me weepy just typing this, thinking about all the joy and squeals and hugs as they come streaming through the doors of their church home throughout the afternoon and evening of Christmas Eve. The beauty of seeing how they’ve grown and changed, some newly graduated, some with their new spouse or baby, and others weary and in need of being reminded that they are loved and they are home. It is the moment I look forward to the most each and every year. I think almost all of us can agree that we all have one place that reminds us of who we are and what we are about. For me, it’s being with my family. And when I was growing up and trying to find my way in life, it was being with my family at church. At the end of the week Tyler and I will be taking a gaggle of sixth graders on an adventure with our Sixers! Ministry. These ‘littles’ are bright-eyed and excited about being together and learning that church is this awesome place where they are loved on behalf of Jesus. In just a couple months, we will begin our 2020 Confirmation Class where our seventh graders will learn that faith in God, Jesus Christ, and the Holy Spirit changes the way we live…because living a life of faith doesn’t mean we won’t have trials and tribulation, but it means we recognize we don’t go through life alone. At the end of the school year we will stand at the Communion rail with our graduates, wrapping blankets around their shoulders and blessing them as they set out into the world for the next chapter in their lives. We have watched them grow in stature and wisdom, we have given them blessing after blessing, we have reminded them that even though the the world may tug and pull us in different directions, they belong to us and always will. The famous benediction above is a blessing for all of us. A blessing not earned, but a blessing freely given as a remembrance of God’s extravagant grace and mercy. God making His face shine upon each of us is exactly what Christmas is all about. The glory of God revealed on Christmas we all come pouring into our church home to see the face of Jesus, bright and new from heaven. We also receive the blessing of seeing the reflection of that Light in each other. May Christmas Eve be that touchstone reminder for each of us, that there is no greater blessing and joy than the love we share for God and for one another. I can’t wait to see you when you come through the doors of your church home! 


Stock Delivery Instructions Making a gift of securities to Centenary United Methodist Church is another way to contribute to the church. Such a gift offers tax savings to most donors. Electronic transfer is the most common method of delivering a gift of securities to Centenary. If you have any questions, please feel free to contact Kristy Eaton (ext. 1341)/ (1) Instruct your broker that your DTC-eligible securities are to be transferred electronically to: Centenary United Methodist Church Federal Tax ID # 56-0552783 (2) Provide Centenary or instruct your broker to provide Centenary with:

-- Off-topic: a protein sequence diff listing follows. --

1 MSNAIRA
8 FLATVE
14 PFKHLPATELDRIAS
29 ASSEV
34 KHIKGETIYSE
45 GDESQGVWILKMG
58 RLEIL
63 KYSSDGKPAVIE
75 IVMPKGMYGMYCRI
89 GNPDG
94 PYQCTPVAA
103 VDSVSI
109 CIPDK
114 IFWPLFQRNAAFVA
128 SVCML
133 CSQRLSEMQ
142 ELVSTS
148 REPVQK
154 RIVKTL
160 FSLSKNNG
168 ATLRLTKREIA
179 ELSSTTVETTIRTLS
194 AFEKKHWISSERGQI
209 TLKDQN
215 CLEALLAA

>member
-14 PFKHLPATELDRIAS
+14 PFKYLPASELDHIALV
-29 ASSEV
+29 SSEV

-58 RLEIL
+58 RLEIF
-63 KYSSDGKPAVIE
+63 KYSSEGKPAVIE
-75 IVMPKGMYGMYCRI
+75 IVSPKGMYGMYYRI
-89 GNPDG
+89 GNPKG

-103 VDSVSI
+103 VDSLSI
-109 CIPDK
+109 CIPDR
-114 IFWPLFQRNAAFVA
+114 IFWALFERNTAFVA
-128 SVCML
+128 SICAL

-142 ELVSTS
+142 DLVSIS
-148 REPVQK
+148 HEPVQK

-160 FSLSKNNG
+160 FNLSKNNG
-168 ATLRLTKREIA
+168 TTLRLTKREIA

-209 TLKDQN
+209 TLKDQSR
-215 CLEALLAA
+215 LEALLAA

1. a description (name of stock) and the amount of your securities to be transferred 2. the name of brokerage firm 3. the name of the fund to be credited or the purpose of the gift

(3) Provide your broker with the list of brokerage firms listed below that Centenary has accounts with: Charles Schwab Account # 2184 0742 DTC # 0164 Commission: $5 per transaction

Scottrade Account # 20746083 DTC # 0705 Commission: $7 per transaction

Stephens, Inc. Account # 160980382 DTC # 0419 Commission: $50 per transaction

If you have any questions, please feel free to contact Kristy Eaton (336-397-1341)/ Always be sure to notify Centenary when you authorize an electronic transfer of securities.

SAVE THE DATE February 28 - March 1, 2020

The Terrace Hotel at Lake Junaluska Cost: Early Bird Registration $249 double and $379 single until January 15

(After that registration increases to $329 double/$459 single).

Registration Deadline: January 28

(After the 28th we can take late sign-ups but rooms may not be available.)

Visit for more information and to register. NOVEMBER/DECEMBER 2019 | 22 | CENTENARY UNITED METHODIST

| missions |

Advent Offering


Rev. Jeremy Pegram